Who better to resist the unpalatable than those who directly face it? Newman (2006, pp. 21-23) describes political rebelliousness through the famous story of Rosa Parks and her refusal to give up her seat to a white passenger on a bus in Montgomery, Alabama in 1955. It was this sole and simple act of rebelliousness that turned the civil rights movement around. Rosa’s story became the symbol of the movement, a powerful story through which to engage the common person enough to propel them into action.

Her action was premised on her personal story, her years as a quiet and determined activist, her informed beliefs, her friendships, and her experience at Highlander [where she attended a workshop on education for social change, some weeks prior to her action on the bus] (p. 23).

The asylum seekers have refused to disembark from the Oceanic Viking, not wanting to reside in an Indonesian detention centre (regardless of it being funded by Australia). This simple act of refusal has shown that asylum seekers need not be pawns in this political game of “border protection”, nor need they be slaves to the smugglers that bring them to our waters. They are humans. They are taking back control of their situation. They are saying enough is enough. They want to be listened to. They want change in these convoluted processes. They are tired of all of this, of their unfortunate circumstances that bring them here in the first place. They want a new life and they want it now.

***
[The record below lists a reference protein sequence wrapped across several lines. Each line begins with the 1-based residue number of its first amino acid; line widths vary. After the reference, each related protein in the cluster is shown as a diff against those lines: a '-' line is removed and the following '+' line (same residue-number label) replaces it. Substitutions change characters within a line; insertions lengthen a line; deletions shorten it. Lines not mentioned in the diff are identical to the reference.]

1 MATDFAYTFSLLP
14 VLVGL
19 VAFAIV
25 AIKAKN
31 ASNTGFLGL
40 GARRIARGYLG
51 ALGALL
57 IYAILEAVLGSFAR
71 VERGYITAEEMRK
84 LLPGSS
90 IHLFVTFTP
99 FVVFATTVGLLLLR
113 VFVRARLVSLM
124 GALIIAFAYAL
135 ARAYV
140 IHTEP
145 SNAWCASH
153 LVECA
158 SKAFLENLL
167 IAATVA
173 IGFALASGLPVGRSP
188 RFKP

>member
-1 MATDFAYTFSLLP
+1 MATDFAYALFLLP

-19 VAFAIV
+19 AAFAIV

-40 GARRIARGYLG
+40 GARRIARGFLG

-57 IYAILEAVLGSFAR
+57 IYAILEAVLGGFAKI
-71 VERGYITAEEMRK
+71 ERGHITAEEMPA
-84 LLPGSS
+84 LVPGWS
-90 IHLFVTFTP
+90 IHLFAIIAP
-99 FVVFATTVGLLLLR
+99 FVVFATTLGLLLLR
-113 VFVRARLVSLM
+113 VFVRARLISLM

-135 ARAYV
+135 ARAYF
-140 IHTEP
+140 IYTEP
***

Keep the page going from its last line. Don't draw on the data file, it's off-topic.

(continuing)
What this act has done is expose the cracks in the armour of the Australian government’s border protection approach, particularly the time taken to process refugees and asylum seekers. It has uncovered the ludicrous bureaucracy that asylum seekers have to contend with and do so in little more than concrete blocks surrounded by barbed wire fencing. It exposes the fact that processing can be done in a timely manner – for all – not simply a select few (as in this case, where 20 odd refugees have since agreed to disembark in order to be processed). Surely this means the Australian govt can no longer hide behind rhetoric and must extend this approach to others still in detention on Australian soil and on neighbouring islands such as Christmas Is.